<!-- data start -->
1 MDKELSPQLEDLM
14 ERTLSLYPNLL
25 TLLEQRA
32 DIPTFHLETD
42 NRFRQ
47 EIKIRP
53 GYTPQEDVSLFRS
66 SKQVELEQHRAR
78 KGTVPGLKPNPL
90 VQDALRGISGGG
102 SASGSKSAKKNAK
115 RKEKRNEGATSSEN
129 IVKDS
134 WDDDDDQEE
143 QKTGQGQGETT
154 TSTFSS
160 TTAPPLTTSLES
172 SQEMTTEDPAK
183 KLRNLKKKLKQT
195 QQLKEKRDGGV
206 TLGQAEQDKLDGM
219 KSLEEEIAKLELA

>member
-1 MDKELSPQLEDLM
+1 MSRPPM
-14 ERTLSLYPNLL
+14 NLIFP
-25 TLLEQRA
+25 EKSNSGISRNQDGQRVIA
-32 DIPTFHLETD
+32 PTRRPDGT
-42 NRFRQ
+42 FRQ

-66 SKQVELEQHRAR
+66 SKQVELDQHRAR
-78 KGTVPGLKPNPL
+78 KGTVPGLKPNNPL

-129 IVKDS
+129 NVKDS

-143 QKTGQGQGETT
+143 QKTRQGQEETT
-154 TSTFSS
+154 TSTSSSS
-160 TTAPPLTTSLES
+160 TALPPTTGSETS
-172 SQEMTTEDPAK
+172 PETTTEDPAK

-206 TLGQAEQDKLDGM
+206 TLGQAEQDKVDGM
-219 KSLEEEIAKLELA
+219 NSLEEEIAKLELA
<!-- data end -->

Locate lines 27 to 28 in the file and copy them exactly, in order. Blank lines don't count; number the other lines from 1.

+14 NLIFP
-25 TLLEQRA